Bill Day was on his way home from a long day at the office when he saw a car speeding away from a hit-and-run accident in West Covina. Day, a production manager for Suburban Water Systems in La Puente, radioed in the license number from his company car and set out in pursuit of the racing vehicle.
When the car stopped at a nearby residence, Day got out and persuaded the driver to wait for police.
In an effort to continue such assistance, Suburban Water Systems has begun Radio Watch, a program aimed at using the utility company's 75 radio-equipped vehicles to report crimes and emergencies to police and fire departments.
Although employees of the investor-owned water company have used their radios to report emergencies in the past, Radio Watch is aimed at making the community more aware of the service, said Sandy Warren, communications coordinator for Suburban Water Systems.
"This is basically something we've done in the past," Warren said, adding that the program will cost customers nothing. "We're just trying to formalize this, make the public aware and get even better results than we have."
Similarly, a spokesman for Southern California Gas Co., which serves 28 cities in the San Gabriel Valley, said that utility's drivers also are encouraged to report crimes and emergencies, although no formal program exists.
Suburban Water Systems, a subsidiary of Southwest Water Co., serves 62,500 residences in Glendora, Covina, West Covina, La Puente, Industry, Hacienda Heights, Whittier, La Mirada and La Habra, as well as about 36 square miles of unincorporated county areas.
Drivers will be instructed to report crimes, fires, accidents and any suspicious activity to the utility's dispatcher on their two-way radios. The dispatcher will then contact the appropriate authority, depending on the nature and location of the emergency.
Blue and yellow Radio Watch decals will be posted on the rear side panels of company vehicles, alerting local residents that the driver has access to a two-way radio.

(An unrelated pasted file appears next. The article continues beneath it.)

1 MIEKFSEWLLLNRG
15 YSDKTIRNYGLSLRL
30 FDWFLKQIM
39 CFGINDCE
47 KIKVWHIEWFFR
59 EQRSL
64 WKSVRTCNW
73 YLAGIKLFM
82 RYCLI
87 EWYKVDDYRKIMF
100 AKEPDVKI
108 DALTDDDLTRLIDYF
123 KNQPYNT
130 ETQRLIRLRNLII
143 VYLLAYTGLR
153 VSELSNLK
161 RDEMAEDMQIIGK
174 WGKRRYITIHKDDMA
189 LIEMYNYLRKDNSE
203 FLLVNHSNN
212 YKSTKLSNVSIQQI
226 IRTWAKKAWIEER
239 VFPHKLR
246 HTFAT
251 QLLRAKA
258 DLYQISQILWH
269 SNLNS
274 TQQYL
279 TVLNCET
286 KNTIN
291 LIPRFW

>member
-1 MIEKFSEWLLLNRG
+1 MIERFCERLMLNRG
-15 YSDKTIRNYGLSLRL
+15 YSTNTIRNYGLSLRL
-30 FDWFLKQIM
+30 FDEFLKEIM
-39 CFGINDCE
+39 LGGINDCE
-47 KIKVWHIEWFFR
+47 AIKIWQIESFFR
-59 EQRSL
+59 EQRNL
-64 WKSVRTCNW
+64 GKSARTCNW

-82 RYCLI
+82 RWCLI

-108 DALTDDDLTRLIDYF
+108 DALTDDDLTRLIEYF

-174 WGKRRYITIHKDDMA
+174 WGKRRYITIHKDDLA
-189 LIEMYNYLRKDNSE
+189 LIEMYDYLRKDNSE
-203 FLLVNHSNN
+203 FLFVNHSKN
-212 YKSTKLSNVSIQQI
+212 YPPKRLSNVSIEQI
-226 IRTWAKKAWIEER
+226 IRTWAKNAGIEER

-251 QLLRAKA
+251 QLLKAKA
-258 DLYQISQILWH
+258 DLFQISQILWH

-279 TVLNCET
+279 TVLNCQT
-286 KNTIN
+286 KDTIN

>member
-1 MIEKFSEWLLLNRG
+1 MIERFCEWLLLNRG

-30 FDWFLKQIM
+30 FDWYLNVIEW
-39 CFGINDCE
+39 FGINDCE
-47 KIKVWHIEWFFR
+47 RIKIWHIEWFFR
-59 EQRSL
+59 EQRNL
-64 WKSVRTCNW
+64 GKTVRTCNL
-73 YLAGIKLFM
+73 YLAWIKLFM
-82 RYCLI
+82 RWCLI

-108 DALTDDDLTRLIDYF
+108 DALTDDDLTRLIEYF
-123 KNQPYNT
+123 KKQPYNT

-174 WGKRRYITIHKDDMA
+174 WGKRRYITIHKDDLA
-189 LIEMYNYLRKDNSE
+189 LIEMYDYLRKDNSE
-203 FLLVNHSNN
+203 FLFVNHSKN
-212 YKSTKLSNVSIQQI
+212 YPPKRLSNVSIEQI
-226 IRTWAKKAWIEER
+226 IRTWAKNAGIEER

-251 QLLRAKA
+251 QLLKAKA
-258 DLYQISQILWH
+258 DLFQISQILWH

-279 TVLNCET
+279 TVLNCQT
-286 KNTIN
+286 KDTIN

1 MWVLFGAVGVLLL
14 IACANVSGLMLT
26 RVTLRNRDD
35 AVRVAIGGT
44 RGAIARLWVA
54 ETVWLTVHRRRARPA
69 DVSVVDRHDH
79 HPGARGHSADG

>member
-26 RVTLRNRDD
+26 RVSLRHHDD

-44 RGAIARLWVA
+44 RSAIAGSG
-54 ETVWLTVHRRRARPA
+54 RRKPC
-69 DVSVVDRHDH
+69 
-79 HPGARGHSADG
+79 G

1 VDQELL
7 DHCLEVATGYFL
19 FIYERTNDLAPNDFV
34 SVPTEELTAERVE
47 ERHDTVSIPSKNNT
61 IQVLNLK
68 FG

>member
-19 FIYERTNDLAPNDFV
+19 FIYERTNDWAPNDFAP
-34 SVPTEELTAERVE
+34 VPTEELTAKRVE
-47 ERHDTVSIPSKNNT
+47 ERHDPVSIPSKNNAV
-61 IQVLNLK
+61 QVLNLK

There also will be a decal posted on the inside of all company vehicles, instructing drivers not to get involved personally in potentially dangerous situations.
"This is strictly a reporting responsibility," Warren said, noting that although Day was successful in catching the hit-and-run driver, he would discourage such activity in the future. "We don't want any heroes," Warren said.
He added that law enforcement and fire agencies also have cautioned drivers not to get involved personally, but added that they all have been extremely supportive of the program.
"We think it's excellent," said Cpl. Lori Brock of the West Covina police force's community relations department. "This is an extra set of eyes and ears out in the community."
Brock said that utility drivers have reported traffic accidents and road hazards in the past, but that the formal emphasis on observing criminal activities will give police additional assistance.
"These (drivers) know the neighborhoods," Brock said. "They know the people and they know who belongs and who doesn't--sometimes better than we do."
Warren said that Radio Watch, which is sponsored by the National Assn. of Water Companies in Washington, D.C., is modeled after a similar program in the East.
DELMARVA Power and Light Co., a utility serving parts of Delaware, Maryland and Virginia, logged more than 300 calls to law enforcement authorities in its first year of the program, Warren said.
"We may not reach that number or we may exceed it," Warren said. "But we feel that if the program helps just one person, it will have been worth our time."
He explained that the water company has a steady flow of drivers out on the road at all times, including meter readers, construction crews, maintenance personnel and field service representatives.
"Our drivers will continue to do their normal jobs, whatever they may be," Warren said. "We're just telling them to be on the lookout, because with a radio they have the power to help someone."
He said that details of the program will appear in customers' September water bills.